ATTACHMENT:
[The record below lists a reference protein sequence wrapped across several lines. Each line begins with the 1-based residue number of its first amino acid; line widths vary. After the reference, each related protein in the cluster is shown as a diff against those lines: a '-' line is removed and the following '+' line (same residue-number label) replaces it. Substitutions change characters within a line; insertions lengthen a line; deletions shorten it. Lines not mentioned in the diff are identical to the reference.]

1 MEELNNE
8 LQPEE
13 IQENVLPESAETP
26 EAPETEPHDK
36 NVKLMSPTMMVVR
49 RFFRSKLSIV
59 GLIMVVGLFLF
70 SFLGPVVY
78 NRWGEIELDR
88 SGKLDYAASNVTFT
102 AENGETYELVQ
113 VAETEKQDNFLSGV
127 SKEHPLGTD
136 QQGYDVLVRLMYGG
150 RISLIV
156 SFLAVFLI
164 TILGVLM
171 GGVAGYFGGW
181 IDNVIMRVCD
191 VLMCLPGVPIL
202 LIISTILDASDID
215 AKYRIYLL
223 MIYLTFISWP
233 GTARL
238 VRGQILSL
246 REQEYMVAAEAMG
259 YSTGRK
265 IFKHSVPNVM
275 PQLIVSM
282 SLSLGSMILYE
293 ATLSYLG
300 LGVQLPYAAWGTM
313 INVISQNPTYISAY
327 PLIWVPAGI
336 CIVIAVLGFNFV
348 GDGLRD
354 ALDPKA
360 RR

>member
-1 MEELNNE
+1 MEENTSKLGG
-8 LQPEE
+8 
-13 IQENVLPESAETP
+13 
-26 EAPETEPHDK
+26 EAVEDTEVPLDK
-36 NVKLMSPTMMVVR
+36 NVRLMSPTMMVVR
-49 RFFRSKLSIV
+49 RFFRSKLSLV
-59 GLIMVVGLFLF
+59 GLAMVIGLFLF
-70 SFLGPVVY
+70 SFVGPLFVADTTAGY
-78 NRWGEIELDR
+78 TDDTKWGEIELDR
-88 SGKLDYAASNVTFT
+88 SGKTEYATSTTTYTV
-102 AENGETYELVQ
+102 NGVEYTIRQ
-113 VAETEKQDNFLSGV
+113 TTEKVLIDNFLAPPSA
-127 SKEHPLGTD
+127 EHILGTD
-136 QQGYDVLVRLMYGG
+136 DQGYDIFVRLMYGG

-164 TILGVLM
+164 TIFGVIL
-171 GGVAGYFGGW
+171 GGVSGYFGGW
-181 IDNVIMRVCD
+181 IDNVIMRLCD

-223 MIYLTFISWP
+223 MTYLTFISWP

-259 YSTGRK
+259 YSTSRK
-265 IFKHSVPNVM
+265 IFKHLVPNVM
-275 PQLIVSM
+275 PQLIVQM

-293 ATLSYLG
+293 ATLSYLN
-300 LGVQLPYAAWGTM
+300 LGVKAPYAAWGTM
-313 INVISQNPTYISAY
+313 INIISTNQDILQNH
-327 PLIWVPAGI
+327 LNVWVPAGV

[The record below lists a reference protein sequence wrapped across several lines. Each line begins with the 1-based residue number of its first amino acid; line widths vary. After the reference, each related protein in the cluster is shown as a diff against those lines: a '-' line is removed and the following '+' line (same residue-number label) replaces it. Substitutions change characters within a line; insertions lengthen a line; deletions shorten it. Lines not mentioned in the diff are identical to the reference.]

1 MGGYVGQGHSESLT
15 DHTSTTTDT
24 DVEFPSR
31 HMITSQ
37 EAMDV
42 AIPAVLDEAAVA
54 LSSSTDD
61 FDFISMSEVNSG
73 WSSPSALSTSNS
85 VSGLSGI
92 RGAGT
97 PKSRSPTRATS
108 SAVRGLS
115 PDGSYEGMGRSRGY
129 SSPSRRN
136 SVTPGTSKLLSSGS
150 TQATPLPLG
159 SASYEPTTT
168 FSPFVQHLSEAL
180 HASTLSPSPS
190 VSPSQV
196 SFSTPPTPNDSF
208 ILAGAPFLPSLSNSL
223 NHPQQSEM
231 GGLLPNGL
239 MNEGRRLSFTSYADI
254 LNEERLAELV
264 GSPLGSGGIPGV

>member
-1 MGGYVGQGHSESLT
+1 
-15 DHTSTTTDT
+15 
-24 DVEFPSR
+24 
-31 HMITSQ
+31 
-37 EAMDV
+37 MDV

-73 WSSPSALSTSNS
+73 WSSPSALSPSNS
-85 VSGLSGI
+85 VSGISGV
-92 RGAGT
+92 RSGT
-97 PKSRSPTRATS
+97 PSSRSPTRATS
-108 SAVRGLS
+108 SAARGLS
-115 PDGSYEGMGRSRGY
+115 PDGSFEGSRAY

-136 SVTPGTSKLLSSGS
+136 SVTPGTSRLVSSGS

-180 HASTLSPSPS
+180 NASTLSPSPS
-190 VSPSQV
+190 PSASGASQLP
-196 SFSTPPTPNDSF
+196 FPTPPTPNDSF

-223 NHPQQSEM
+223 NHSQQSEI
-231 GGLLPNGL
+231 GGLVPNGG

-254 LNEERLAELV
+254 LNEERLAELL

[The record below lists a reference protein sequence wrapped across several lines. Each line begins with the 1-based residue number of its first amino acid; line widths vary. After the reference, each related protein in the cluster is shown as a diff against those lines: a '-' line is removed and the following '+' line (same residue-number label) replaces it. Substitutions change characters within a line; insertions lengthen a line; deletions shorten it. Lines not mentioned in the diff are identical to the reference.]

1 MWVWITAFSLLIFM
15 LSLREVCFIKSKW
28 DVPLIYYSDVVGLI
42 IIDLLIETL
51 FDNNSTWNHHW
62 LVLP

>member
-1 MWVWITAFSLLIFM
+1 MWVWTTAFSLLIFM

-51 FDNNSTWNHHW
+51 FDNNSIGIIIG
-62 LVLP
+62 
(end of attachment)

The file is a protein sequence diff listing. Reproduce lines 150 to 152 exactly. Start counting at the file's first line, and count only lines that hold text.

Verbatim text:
+196 FPTPPTPNDSF

-223 NHPQQSEM
+223 NHSQQSEI